Time is not the primary concern for collecting data before the models become useful. It may take weeks until the models have enough data to be useful, depending on what’s happening with the business. However, it matters whether there are sufficient examples of the outcomes that the business is looking for (for example, accounts which upgraded, churned accounts).
Consideration for CSM Solution – It is important to make sure that the CSM vendor is including as much data as possible in their models, and not limiting it to just product usage.
3. Feature Extraction
The next step involves preparing the data for modeling. This process starts with the basic set of raw data and constructs derived values, named ‘features’, that can better inform the model. Take an example of a customer who constantly uses a feature in the product, say, 50 times per week, and one week he uses it 60 times. In simple terms, this is a jump of 10 uses. Another user may have only been using it four times a week, and then one week he uses it eight times. Although this change of four uses is comparatively smaller for the second user, the rate of change is significantly higher (100% increase vs. 20% increase). In some cases, the rate of change can be more helpful as a predictor than the absolute change.
Data Scientists who create models look at many features from the raw data to see if they can achieve better accuracy from the model. By evaluating things like rate of change, ratios or momentum, they can extract more meaningful insights from the data.
Considerations for CSM Solution:
- The CSM vendor should talk with the organization to better understand its business and seek help in extracting the most informative features.
- CSM vendors who exclusively analyze ‘Customer Success’ outcomes, such as churn or upsell, across several organizations will have a better understanding of how to enhance a model as compared to general machine learning vendors who apply the technology for a variety of cases.
4. Model Training and Validation
Once the feature set has been designed, the next step is to train and validate the model. This process needs ‘labeled’ data, which means that for each account in the dataset, the outcome to be predicted is known. For example, if a company is trying to predict churn, it has to identify which of the customers in the dataset actually churned and which did not.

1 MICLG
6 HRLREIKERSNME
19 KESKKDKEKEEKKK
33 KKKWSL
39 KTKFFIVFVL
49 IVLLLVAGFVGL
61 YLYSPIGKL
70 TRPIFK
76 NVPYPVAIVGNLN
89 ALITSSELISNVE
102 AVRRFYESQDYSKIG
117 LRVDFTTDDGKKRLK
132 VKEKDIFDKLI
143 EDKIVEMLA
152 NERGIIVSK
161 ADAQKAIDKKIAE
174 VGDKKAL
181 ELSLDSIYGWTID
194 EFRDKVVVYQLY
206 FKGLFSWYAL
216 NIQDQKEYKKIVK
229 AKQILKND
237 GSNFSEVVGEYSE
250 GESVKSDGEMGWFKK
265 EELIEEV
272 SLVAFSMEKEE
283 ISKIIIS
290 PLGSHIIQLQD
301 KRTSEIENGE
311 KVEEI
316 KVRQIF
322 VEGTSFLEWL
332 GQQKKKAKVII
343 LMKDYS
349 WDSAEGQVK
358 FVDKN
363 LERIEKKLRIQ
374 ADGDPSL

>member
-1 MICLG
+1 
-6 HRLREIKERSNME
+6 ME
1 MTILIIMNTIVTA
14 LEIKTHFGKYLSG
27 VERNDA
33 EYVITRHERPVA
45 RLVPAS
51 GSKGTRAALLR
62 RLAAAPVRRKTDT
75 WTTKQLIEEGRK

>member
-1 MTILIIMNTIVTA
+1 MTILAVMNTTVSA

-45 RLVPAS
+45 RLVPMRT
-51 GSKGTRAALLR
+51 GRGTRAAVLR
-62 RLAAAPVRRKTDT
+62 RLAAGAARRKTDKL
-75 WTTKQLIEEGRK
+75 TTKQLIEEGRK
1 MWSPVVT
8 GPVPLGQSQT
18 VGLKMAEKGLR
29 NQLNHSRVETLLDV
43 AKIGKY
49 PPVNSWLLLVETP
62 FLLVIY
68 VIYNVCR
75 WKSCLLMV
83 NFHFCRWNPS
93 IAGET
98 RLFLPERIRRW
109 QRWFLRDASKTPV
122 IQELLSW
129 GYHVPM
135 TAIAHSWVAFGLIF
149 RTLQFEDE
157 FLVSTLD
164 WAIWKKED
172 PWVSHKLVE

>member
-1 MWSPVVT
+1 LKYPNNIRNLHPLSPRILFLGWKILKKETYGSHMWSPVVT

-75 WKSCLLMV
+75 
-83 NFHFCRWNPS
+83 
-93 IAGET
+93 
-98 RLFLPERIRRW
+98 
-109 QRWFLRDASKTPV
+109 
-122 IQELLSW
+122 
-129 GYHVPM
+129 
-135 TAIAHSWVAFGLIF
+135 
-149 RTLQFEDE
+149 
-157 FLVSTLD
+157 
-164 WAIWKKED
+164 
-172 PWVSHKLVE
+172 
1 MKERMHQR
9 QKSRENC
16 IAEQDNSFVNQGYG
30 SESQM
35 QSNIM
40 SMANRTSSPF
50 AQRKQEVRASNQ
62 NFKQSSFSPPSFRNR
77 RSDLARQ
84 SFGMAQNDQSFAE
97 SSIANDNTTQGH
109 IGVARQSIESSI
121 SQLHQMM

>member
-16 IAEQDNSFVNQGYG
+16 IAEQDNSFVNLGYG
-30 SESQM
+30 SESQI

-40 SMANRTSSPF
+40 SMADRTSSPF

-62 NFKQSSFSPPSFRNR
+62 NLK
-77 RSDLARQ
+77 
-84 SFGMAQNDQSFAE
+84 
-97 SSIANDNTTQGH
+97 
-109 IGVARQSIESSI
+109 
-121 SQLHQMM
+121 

The CSM vendor generally divides the data into two sets. One of which is used to train the model using a ‘supervised training’ technique and the other set is used to test the model. This typically allows the vendor to measure the accuracy of the model, and make modifications as needed.
Consideration for CSM Solution:
- A variety of machine learning algorithms and techniques can be applied to the features set. It is best when the CSM vendor tries several of those to see which one works best for the business. Usually, the vendor should provide a report on the accuracy of different models.
- If the organization is looking to predict multiple outcomes such as upsell or churn, the CSM vendor has to create separate models for each prediction.
- The CSM vendor has to create models that are unique to the business and not just a basic model that can be used for all of business’s SaaS accounts.
5. Model Maintenance and Refinement
Continuous model maintenance and refinement should be included in the CSM vendor’s standard offering. The vendor should have full responsibility for designing and maintaining the predictive models. This eliminates the requirement of having data scientists on staff.
Some CSM vendors deliver predictive analytics as a separate product or service. They offer to sell professional services where they’ll analyze the data, and suggest better rules to be used for alerts. The business pays extra for that service, but if the service is used only on a quarterly or semi-annual basis, alerts would not be as accurate as they should be. Machine learning models should be updated on a weekly or bi-weekly basis with the data being collected each day to generate new daily predictions.
Considerations for CSM Solution:
- It is important to ensure that the vendor’s predictive analysis is part of their standard CSM solution. The business should not have to pay extra for this procedure.
- The CSM vendor should meet with the company frequently to discuss any changes to the business that could impact the models, as well as provide regular updates on model accuracy.
Predictive Analytics is a dynamic technology that makes learned guesses based on the existing data. The use of predictive analytics is growing rapidly. Customer Success software that incorporate machine learning allows to functionalize the technology by establishing it into the business process.
By allowing the Customer Success team to proactively focus on accounts that are likely to churn, expand or convert, CSM solutions with Predictive Analytics can certainly improve the efficiency and productivity of the CSM team. Predictive Analytics helps Customer Success Managers prioritize their efforts on accounts that need their attention the most, and by doing so they are equipped to boost engagement, customer retention, and lifetime revenue.